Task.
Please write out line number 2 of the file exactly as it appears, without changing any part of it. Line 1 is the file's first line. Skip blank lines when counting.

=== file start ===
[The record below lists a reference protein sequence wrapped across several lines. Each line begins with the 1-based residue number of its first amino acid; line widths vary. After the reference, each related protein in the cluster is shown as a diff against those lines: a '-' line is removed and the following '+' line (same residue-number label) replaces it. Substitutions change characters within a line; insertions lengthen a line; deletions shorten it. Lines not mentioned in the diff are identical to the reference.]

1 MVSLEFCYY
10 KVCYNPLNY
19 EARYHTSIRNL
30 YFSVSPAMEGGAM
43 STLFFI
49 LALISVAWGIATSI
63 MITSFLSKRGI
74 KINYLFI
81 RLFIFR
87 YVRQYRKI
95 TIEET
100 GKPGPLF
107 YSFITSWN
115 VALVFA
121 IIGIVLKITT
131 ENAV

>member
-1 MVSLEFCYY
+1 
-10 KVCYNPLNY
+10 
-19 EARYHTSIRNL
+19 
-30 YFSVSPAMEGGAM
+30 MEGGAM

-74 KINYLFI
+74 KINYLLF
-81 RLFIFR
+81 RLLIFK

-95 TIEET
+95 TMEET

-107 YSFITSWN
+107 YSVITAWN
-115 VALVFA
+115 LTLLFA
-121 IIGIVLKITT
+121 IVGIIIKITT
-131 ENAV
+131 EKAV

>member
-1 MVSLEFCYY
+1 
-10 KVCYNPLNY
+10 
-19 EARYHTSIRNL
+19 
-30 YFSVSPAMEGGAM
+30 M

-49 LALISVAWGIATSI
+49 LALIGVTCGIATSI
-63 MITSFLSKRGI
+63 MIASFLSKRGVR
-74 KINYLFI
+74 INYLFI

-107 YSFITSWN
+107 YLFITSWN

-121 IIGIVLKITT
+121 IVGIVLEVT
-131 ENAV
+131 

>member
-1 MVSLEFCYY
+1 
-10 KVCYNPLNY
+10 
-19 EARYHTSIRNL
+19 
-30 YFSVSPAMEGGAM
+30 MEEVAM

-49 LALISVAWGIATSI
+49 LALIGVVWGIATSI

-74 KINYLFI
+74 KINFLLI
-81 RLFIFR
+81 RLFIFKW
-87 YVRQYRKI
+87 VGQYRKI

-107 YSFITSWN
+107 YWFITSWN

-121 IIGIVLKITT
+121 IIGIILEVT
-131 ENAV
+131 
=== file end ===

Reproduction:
1 MVSLEFCYY